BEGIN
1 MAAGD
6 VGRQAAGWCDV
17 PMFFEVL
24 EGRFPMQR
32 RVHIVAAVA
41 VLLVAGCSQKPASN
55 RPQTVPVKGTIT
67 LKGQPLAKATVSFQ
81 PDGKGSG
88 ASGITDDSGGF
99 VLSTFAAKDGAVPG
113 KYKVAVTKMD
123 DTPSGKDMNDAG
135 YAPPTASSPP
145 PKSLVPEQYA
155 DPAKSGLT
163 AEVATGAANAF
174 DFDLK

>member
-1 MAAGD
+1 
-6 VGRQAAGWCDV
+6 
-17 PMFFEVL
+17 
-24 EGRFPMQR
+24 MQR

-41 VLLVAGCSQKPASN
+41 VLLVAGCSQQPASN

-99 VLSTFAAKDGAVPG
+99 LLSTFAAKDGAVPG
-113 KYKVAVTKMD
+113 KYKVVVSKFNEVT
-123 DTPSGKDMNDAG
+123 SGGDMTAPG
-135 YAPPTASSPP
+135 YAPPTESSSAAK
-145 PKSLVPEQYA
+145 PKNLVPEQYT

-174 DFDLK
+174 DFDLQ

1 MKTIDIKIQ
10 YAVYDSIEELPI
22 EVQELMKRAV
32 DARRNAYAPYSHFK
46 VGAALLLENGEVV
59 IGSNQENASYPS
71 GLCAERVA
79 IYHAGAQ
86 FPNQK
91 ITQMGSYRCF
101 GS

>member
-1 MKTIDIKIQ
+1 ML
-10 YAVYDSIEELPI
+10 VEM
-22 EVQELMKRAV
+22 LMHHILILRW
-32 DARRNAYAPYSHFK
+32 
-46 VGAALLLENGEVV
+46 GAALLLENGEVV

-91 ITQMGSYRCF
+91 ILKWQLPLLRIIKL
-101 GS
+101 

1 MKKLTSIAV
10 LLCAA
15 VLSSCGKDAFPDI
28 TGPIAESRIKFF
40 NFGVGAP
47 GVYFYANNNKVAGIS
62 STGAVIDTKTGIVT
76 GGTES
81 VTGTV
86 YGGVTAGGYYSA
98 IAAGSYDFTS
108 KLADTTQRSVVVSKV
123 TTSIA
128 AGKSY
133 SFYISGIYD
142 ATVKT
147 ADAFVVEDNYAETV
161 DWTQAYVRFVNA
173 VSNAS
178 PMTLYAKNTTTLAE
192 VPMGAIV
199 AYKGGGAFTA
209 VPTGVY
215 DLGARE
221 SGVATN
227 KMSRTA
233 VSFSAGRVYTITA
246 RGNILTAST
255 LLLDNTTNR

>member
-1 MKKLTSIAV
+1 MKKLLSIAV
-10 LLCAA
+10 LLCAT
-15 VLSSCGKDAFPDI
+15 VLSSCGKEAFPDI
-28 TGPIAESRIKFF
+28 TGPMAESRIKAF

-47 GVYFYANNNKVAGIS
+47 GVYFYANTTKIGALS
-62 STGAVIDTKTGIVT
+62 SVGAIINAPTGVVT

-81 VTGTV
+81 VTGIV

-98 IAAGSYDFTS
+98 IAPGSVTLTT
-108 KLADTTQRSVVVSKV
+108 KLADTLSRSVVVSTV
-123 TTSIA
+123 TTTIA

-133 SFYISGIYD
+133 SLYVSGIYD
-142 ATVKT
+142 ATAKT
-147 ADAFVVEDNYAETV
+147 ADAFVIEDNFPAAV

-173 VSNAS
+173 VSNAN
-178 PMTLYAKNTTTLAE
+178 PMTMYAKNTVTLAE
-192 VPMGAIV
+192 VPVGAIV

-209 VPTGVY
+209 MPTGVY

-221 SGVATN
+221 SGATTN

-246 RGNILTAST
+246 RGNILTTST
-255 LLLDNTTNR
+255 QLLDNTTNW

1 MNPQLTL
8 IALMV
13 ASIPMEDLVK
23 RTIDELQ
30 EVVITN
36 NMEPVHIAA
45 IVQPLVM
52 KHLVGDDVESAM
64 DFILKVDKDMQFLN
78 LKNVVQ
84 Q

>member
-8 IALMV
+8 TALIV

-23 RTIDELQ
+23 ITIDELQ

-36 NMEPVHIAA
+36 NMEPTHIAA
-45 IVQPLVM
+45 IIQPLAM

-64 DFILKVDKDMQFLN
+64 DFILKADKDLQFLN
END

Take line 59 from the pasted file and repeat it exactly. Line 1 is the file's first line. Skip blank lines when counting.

+22 LMHHILILRW